A bill has been introduced in the Senate — by outgoing Senator Pat Toomey [R-Penn.], the ranking member of the Senate Banking Committee — that aims to place the budget and funding of the Consumer Financial Protection Bureau under the congressional appropriations process while also changing the leadership structure of the Bureau to a five-member commission.
“Under Director Chopra, the CFPB is more out of control than ever,” said Sen. Toomey in a statement. “The CFPB Stability Act will make the agency constitutional and accountable to Congress and the American people by subjecting it to congressional appropriations and converting it into a bipartisan, multi-member commission just like the FDIC and SEC.”
Sen. Toomey is using the recent decision from the Court of Appeals for the Fifth Circuit, which found the funding structure of the CFPB to be unconstitutional, as grounds for the release of his bill. But this is an idea that has been floated legislatively on many different occasions through the years and has never seen significant interest. Whether the Appeals Court decision changes the minds of those in Congress to act is probably unlikely, given that the current session is about to expire. The CFPB has filed a petition with the Supreme Court to hear arguments in whether the decision from the Fifth Circuit should be allowed to stand or not.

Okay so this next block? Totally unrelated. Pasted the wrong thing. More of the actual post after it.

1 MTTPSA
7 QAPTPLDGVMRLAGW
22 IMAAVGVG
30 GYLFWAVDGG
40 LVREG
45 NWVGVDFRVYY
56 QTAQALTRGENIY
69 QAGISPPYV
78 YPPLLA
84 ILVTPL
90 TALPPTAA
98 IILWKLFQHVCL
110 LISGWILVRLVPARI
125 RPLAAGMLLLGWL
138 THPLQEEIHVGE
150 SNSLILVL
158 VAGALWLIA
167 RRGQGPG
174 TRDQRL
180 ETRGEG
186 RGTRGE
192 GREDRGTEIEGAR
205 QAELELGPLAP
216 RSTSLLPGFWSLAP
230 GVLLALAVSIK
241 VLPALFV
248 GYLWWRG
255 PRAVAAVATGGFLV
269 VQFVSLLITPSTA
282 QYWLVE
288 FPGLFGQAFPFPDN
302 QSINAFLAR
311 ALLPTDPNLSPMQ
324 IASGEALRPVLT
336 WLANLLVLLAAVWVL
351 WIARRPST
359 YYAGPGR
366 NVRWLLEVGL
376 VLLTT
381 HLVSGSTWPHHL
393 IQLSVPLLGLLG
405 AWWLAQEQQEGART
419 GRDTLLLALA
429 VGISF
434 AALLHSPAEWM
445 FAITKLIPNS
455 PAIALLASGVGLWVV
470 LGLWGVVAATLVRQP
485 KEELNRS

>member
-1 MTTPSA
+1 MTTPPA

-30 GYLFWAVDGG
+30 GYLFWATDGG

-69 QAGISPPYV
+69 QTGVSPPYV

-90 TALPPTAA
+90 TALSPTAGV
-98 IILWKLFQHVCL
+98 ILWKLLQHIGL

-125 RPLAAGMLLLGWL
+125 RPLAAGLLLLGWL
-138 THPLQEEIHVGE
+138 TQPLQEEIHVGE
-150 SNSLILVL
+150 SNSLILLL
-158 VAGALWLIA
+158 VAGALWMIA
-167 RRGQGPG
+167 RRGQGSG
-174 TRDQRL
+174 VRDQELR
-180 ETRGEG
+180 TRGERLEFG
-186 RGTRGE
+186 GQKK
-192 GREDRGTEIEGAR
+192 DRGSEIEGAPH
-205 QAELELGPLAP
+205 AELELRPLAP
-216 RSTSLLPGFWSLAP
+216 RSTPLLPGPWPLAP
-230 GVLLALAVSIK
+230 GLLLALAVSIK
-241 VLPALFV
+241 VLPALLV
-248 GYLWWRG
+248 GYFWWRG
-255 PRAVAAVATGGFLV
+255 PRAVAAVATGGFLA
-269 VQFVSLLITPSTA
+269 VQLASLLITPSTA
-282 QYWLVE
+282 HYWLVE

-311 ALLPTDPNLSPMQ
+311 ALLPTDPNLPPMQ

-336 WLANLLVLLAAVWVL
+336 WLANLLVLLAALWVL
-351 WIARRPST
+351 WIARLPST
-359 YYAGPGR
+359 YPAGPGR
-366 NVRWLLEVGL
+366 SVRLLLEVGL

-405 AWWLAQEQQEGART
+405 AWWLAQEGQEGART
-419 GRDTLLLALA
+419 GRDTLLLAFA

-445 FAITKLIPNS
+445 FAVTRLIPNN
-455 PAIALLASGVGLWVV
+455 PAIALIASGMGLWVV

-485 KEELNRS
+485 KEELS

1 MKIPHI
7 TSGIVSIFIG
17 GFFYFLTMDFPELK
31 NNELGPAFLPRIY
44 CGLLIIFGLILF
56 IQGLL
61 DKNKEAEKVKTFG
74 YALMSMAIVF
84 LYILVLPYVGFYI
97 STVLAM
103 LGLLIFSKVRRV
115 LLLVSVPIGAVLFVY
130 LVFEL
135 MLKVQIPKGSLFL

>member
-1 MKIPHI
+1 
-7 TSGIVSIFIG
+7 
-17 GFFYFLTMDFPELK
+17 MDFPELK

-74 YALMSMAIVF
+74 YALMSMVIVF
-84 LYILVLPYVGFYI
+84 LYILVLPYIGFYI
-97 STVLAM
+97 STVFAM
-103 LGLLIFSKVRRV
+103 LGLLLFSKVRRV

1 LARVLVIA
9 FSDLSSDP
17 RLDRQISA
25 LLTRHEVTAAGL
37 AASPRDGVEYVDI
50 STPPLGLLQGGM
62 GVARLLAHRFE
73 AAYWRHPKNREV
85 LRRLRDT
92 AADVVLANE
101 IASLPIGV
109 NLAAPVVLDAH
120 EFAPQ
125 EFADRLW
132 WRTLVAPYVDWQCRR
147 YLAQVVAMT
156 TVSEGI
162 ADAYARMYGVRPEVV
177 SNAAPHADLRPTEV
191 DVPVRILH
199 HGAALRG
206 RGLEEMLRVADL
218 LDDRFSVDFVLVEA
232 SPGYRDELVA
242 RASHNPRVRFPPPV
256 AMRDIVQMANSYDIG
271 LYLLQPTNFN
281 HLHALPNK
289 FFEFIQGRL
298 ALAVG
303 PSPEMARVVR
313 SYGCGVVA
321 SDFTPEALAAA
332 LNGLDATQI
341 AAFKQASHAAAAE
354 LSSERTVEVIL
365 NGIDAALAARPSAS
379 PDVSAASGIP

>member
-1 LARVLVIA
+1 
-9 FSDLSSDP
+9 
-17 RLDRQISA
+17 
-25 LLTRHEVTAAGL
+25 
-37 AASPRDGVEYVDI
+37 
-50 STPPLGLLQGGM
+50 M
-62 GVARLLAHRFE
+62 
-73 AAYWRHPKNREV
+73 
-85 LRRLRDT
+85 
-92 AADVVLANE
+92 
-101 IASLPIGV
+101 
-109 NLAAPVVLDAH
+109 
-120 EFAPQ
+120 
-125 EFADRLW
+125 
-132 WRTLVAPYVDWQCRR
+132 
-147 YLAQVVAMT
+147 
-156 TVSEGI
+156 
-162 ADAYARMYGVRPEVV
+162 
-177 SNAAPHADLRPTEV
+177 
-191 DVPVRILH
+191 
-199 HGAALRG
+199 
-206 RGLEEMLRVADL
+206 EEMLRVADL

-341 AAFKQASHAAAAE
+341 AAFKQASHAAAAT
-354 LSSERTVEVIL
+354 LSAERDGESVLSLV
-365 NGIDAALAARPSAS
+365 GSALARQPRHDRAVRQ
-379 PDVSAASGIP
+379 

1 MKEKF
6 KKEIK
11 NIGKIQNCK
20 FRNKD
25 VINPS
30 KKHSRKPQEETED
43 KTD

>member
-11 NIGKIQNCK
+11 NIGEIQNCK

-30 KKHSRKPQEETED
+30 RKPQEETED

If enacted, the leadership structure of the CFPB would align with those at other regulatory agencies like the Federal Communications Commission and the Federal Trade Commission, which are both also subject to the congressional appropriations process. Currently, the CFPB receives its funding by requesting allocations from the Federal Reserve Board.